A-level Gene technology

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A-level Gene technology.
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A-level Gene technology

  1. 1. 12a Bilegdemberel
  2. 2. Gene technology is the manipulation of genes in living organisms. Genes from one organism may be inserted into another. This may be done within the same species ( for example in gene therapy ) or genes may be transferred from one species to another. What is gene technology
  3. 3.  Insulin is a small protein. It is hormone secreted by β cells in the islets of Langerhans in the pancreas in response to raised blood glucose concentration. In type I one diabetes, no or insufficient insulin is secreted, and the person has to inject insulin. This used to be obtained from animals such as pigs. Today, almost all insulin used in this way is obtained from genetically modified bacteria. Gene technology for insulin production
  4. 4.  The amino acid sequence of insulin was already known. From this, the probable base sequence of the gene that codes for it, and of the mRNA transcribed from the gene could be worked out. Identifying the insulin gene
  5. 5.  Messenger RNA was extracted from β cells. These cells express the gene for insulin, so much of this mRNA had been transcribed from this gene. The appropriate mRNA was then incubated with the enzyme reverse transcriptase, which built single-stranded cDNA molecules against it. These were then converted to double-stranded DNA- the insulin gene. Making the human insulin gene
  6. 6.  Some extra single-stranded DNA was then added to each end of the DNA molecules. These are called sticky ends. Because they are single stranded, they are able to form hydrogen bonds with other single-stranded DNA, enabling DNA molecules to join up with one another. This is important in a later stage of the process. Making the human insulin gene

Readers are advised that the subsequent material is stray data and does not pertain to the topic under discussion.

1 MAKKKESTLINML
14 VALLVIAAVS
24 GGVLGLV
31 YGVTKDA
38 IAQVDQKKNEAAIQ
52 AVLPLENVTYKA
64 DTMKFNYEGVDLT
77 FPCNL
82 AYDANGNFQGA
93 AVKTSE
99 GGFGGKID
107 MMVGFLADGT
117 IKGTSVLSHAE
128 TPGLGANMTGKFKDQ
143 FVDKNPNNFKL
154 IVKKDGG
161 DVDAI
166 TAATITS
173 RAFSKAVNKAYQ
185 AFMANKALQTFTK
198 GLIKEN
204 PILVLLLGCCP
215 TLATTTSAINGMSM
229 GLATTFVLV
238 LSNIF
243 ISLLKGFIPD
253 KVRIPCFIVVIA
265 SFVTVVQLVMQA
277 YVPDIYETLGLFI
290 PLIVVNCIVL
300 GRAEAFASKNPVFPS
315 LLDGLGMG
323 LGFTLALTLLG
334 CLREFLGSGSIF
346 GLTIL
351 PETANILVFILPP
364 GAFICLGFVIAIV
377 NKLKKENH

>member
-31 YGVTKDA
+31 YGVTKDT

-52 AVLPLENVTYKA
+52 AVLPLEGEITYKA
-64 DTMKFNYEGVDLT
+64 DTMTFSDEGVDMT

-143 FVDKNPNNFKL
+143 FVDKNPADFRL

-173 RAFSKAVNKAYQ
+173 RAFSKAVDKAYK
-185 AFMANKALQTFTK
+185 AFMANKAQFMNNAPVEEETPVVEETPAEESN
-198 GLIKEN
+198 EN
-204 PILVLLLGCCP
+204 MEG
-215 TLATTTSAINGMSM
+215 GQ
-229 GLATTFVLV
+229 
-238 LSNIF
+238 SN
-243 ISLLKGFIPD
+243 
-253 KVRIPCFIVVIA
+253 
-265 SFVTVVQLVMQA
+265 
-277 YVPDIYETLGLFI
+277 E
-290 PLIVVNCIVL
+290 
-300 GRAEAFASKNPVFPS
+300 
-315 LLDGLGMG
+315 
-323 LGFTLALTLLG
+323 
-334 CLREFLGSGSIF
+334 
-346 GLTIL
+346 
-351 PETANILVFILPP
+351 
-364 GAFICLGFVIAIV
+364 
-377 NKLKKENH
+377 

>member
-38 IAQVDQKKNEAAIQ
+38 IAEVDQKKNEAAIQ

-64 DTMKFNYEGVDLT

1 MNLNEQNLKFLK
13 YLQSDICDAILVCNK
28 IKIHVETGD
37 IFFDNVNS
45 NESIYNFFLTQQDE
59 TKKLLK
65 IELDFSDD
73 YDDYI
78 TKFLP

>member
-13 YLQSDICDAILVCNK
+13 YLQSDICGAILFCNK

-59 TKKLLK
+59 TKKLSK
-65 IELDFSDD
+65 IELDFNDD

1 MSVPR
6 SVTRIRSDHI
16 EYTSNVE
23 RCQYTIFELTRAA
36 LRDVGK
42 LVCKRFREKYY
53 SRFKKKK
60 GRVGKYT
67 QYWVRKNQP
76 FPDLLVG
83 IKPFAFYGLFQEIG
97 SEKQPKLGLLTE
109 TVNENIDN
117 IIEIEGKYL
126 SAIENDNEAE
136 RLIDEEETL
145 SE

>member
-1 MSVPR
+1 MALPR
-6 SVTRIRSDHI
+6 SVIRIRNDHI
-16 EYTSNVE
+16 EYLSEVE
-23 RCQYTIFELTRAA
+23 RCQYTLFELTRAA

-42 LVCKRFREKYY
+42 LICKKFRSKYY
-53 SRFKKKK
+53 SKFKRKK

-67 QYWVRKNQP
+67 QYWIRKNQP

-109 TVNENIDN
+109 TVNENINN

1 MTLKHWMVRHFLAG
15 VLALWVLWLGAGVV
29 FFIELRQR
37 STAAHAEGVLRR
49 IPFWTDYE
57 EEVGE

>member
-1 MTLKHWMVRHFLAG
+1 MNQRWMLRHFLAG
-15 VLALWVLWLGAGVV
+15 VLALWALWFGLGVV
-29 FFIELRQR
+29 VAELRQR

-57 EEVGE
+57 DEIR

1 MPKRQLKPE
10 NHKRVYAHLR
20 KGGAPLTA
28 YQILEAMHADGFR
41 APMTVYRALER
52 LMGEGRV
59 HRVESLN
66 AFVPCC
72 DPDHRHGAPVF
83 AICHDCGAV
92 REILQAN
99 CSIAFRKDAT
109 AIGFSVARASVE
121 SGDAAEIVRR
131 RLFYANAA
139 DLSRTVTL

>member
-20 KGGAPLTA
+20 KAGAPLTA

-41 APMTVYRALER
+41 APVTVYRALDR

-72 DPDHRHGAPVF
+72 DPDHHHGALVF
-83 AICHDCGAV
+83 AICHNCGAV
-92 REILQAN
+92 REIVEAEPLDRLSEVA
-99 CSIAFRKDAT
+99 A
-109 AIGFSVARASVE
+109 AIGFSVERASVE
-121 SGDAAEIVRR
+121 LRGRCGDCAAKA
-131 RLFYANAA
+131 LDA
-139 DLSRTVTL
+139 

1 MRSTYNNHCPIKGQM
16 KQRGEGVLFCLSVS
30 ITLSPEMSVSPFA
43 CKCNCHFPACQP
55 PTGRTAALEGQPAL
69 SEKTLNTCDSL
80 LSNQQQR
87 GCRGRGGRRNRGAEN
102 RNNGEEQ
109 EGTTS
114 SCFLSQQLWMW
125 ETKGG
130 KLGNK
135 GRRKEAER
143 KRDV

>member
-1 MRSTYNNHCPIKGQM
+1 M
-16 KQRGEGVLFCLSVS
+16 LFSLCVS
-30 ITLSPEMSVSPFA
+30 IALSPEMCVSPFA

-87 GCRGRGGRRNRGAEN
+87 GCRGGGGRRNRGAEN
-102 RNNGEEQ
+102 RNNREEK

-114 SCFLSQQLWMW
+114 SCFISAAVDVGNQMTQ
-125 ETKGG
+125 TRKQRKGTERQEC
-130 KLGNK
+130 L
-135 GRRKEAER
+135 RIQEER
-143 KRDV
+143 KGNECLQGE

7. 7.  Multiple copies of the DNA were then made using DNA polymerase. This can be done using the polymerase chain reaction, or PCR. A small amount of DNA is incubated with DNA polymerase in a repeated sequence of changing temperatures, enabling a huge number of copies to be made in a relatively short period of time. Cloning the DNA
  8. 8.  A plasmid is a small, circular DNA molecule found in many bacteria. A plasmid was cut open using a restriction enzyme.The restriction enzymes make a stepped cut across the DNA molecule, leaving single stranded regions.  The cut plasmid and the insulin gene were then mixed together, along with the enzyme DNA ligase. Complementary base pairing took place between the sticky ends of the cut plasmids. DNA ligase then joined up the sugar-phosphate Inserting the DNA into a plasmid vector
  9. 9.  Backbones of the DNA strands. This resulted in closed plasmids containing the insulin gene.  Genes conferring resistance to an antibiotic were also introduced into the plasmids, next to the insulin gene.  Not all of the plasmids took up the gene. Some just closed back up again without it. Inserting the DNA into a plasmid vector
  10. 10.  The plasmids were mixed with a culture of the bacterium Escherichia coli. About 1% of them took up the plasmids containing the insulin gene. Inserting the plasmid vector into a bacterium
  11. 11.  Antibiotics were then added to the culture of E. Coli bacteria. The only ones that survived were the ones that had succcessfully taken up the plasmids containing the antibiotic resistance gene. Most of these plasmids would also have contained the insulin gene. Most of the surviving E. Coli bacteria were therefore ones that now contained the human insulin gene. Identifying the genetically modified bacteria
  12. 12.  The bacteria were then grown in fermenters, where they were provided with nutrients and oxygen to allow them to form large populations. Reproduction is asexual, so all the bacteria were genetically identical.  This is now done on a large scale. The bacteria synthesise and secrete insulin, which is harvested from the fermenters and purified before sale. Cloning the bacteria and harvesting the insulin